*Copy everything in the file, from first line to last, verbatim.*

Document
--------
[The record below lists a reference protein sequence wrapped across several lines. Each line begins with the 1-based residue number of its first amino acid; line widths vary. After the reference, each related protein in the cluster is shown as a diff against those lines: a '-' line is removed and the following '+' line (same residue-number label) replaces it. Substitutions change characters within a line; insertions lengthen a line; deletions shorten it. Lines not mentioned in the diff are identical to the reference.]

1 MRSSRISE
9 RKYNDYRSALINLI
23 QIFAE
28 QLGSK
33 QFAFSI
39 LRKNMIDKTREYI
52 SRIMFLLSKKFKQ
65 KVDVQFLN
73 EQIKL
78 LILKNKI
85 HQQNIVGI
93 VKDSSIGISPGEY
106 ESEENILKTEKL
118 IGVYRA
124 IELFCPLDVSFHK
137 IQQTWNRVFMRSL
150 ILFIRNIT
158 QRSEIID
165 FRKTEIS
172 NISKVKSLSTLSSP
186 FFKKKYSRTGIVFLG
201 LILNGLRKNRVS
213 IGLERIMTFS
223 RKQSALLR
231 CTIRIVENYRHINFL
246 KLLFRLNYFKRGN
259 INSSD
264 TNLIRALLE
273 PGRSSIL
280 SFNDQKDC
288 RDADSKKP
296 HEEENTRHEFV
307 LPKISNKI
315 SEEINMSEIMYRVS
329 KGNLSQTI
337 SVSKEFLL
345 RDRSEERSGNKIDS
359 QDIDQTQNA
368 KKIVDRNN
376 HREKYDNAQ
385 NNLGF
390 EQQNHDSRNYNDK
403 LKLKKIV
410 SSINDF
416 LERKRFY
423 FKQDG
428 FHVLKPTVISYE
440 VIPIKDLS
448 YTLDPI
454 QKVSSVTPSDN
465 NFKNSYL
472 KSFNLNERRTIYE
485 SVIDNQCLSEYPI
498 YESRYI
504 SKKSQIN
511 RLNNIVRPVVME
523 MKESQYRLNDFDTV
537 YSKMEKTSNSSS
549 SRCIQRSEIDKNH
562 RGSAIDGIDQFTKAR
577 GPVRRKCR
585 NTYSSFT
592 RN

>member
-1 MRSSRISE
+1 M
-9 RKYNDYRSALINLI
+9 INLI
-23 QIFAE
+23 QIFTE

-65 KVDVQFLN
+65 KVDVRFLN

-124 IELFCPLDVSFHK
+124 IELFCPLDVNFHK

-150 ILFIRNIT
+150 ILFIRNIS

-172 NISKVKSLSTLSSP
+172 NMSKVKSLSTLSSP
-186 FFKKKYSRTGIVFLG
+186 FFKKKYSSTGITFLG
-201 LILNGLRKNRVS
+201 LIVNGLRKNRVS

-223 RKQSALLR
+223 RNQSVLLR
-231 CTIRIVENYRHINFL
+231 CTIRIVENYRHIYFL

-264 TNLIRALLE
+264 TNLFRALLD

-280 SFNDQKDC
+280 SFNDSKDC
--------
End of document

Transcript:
[The record below lists a reference protein sequence wrapped across several lines. Each line begins with the 1-based residue number of its first amino acid; line widths vary. After the reference, each related protein in the cluster is shown as a diff against those lines: a '-' line is removed and the following '+' line (same residue-number label) replaces it. Substitutions change characters within a line; insertions lengthen a line; deletions shorten it. Lines not mentioned in the diff are identical to the reference.]

1 MRSSRISE
9 RKYNDYRSALINLI
23 QIFAE
28 QLGSK
33 QFAFSI
39 LRKNMIDKTREYI
52 SRIMFLLSKKFKQ
65 KVDVQFLN
73 EQIKL
78 LILKNKI
85 HQQNIVGI
93 VKDSSIGISPGEY
106 ESEENILKTEKL
118 IGVYRA
124 IELFCPLDVSFHK
137 IQQTWNRVFMRSL
150 ILFIRNIT
158 QRSEIID
165 FRKTEIS
172 NISKVKSLSTLSSP
186 FFKKKYSRTGIVFLG
201 LILNGLRKNRVS
213 IGLERIMTFS
223 RKQSALLR
231 CTIRIVENYRHINFL
246 KLLFRLNYFKRGN
259 INSSD
264 TNLIRALLE
273 PGRSSIL
280 SFNDQKDC
288 RDADSKKP
296 HEEENTRHEFV
307 LPKISNKI
315 SEEINMSEIMYRVS
329 KGNLSQTI
337 SVSKEFLL
345 RDRSEERSGNKIDS
359 QDIDQTQNA
368 KKIVDRNN
376 HREKYDNAQ
385 NNLGF
390 EQQNHDSRNYNDK
403 LKLKKIV
410 SSINDF
416 LERKRFY
423 FKQDG
428 FHVLKPTVISYE
440 VIPIKDLS
448 YTLDPI
454 QKVSSVTPSDN
465 NFKNSYL
472 KSFNLNERRTIYE
485 SVIDNQCLSEYPI
498 YESRYI
504 SKKSQIN
511 RLNNIVRPVVME
523 MKESQYRLNDFDTV
537 YSKMEKTSNSSS
549 SRCIQRSEIDKNH
562 RGSAIDGIDQFTKAR
577 GPVRRKCR
585 NTYSSFT
592 RN

>member
-1 MRSSRISE
+1 M
-9 RKYNDYRSALINLI
+9 INLI
-23 QIFAE
+23 QIFTE

-65 KVDVQFLN
+65 KVDVRFLN

-124 IELFCPLDVSFHK
+124 IELFCPLDVNFHK

-150 ILFIRNIT
+150 ILFIRNIS

-172 NISKVKSLSTLSSP
+172 NMSKVKSLSTLSSP
-186 FFKKKYSRTGIVFLG
+186 FFKKKYSSTGITFLG
-201 LILNGLRKNRVS
+201 LIVNGLRKNRVS

-223 RKQSALLR
+223 RNQSVLLR
-231 CTIRIVENYRHINFL
+231 CTIRIVENYRHIYFL

-264 TNLIRALLE
+264 TNLFRALLD

-280 SFNDQKDC
+280 SFNDSKDC